The current government seems predisposed to permit the marketplace to resolve pricing on its own, either through competition among the remaining players or allowing skyrocketing prices to reach a level deemed attractive by potential new entrants into the market. The usually protective British regulator Ofcom also seems content taking a light hand to British ISPs, enforcing price disclosures as a solution to increasingly costly Internet service and making it easier for consumers to bounce between the remaining providers many think are overcharging for service.

Things could be worse. British consumers could face the marketplace duopoly or monopoly most customers in the United States and Canada live with, along with even higher prices charged for service. The Guardian surveyed telecom services across several European countries and found that, like in the UK, most customers are required to bundle a landline rental charge and broadband package together to get Internet access, but they are still paying less overall than North Americans do.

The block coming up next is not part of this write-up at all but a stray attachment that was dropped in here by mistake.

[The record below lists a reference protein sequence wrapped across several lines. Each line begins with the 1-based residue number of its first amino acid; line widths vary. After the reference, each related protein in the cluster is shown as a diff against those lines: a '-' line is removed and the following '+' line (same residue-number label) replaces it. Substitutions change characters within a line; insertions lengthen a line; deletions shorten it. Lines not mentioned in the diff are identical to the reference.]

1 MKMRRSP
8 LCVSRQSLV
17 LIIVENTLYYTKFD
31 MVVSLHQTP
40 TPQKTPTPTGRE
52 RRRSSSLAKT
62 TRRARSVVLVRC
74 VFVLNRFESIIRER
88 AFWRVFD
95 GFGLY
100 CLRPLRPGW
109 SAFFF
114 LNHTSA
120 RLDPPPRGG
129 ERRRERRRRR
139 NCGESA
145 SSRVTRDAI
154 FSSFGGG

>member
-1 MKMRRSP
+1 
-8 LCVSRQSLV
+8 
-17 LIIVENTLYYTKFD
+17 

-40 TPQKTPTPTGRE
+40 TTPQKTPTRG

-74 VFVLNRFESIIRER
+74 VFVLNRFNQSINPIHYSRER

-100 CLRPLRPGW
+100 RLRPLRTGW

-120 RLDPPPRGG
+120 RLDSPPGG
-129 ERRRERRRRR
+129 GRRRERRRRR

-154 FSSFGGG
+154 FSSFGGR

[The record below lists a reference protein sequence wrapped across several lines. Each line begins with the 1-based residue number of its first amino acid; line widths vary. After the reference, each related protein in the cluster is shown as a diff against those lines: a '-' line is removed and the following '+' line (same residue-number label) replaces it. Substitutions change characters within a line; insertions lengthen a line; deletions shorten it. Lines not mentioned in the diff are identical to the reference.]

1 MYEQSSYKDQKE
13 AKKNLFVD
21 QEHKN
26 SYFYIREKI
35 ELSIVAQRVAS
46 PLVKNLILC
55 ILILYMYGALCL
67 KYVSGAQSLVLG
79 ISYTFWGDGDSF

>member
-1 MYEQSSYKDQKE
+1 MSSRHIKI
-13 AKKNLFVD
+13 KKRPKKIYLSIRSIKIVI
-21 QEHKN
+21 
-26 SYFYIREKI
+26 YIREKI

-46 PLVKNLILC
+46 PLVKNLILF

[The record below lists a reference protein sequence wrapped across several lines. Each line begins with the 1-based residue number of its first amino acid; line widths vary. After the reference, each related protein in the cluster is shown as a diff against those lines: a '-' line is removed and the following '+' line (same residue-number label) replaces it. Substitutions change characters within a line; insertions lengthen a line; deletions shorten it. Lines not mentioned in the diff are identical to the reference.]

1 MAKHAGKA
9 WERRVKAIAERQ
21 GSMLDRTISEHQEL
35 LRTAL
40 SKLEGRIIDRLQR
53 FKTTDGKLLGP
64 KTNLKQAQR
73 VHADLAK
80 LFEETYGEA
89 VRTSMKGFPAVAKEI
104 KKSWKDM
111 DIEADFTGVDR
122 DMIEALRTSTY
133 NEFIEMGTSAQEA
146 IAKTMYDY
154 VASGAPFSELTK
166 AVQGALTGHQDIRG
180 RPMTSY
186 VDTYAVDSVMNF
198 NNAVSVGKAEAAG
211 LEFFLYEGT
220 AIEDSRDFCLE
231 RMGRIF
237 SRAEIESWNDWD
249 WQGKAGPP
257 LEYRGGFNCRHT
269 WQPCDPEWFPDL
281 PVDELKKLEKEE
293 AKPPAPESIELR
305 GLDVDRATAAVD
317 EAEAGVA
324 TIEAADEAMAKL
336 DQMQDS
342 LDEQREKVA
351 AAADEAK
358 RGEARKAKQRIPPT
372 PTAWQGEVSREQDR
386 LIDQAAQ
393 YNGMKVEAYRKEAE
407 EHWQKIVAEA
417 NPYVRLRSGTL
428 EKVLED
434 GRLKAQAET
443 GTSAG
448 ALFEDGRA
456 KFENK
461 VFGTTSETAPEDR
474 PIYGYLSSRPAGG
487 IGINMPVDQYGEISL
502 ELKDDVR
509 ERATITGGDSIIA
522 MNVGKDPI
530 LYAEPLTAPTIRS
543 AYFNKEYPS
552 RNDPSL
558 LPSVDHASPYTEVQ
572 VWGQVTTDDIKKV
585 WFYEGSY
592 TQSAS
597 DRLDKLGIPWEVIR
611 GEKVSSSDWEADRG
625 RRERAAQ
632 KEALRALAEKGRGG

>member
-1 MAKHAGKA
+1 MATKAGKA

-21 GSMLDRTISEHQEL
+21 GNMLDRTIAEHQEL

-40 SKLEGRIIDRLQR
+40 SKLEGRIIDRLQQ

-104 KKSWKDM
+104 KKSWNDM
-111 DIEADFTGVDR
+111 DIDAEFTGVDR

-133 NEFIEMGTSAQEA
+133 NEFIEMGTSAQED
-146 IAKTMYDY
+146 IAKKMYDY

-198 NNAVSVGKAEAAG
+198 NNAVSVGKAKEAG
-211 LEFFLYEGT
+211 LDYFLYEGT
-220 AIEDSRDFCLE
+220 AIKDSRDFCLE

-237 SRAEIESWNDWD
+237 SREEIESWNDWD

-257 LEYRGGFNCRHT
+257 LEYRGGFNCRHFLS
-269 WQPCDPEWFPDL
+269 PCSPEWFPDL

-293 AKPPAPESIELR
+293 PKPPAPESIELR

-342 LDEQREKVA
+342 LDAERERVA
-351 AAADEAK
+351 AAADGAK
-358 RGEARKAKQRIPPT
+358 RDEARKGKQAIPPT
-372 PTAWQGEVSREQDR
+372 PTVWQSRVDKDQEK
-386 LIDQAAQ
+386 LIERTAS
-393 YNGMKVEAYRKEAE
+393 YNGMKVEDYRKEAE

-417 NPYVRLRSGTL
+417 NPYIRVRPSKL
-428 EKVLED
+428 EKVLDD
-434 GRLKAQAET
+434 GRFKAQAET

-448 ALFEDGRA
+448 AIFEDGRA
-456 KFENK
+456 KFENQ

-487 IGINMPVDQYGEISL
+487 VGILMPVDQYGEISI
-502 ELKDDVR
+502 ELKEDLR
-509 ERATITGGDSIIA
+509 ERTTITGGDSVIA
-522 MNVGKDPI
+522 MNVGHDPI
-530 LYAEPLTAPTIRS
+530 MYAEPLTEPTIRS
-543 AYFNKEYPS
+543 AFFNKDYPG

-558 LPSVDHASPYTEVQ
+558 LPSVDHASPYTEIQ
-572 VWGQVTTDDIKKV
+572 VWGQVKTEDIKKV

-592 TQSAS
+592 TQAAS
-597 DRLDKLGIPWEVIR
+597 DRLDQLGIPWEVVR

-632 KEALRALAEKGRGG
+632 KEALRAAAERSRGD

Here is what other countries pay for service:

United Kingdom: Basic BT home phone service with unlimited “up to 17Mbps” DSL broadband costs $31.12 per month, plus a monthly landline charge of $27.35 including free weekend calls. An unlimited calling plan with no dialing charges costs an extra $12 a month. Competitor TalkTalk charges $11.40 for unlimited broadband on its entry-level Simply Broadband offer, plus $26.91 for the monthly landline rental charge.

France: Many Orange customers sign up for the popular L’essentiel d’internet à la maison plan, which bundles broadband, a phone line with unlimited calling to other landlines, and a TV package available in many areas for $36.50 a month. Competitor Free.fr charges $32.19 for essentially the same package.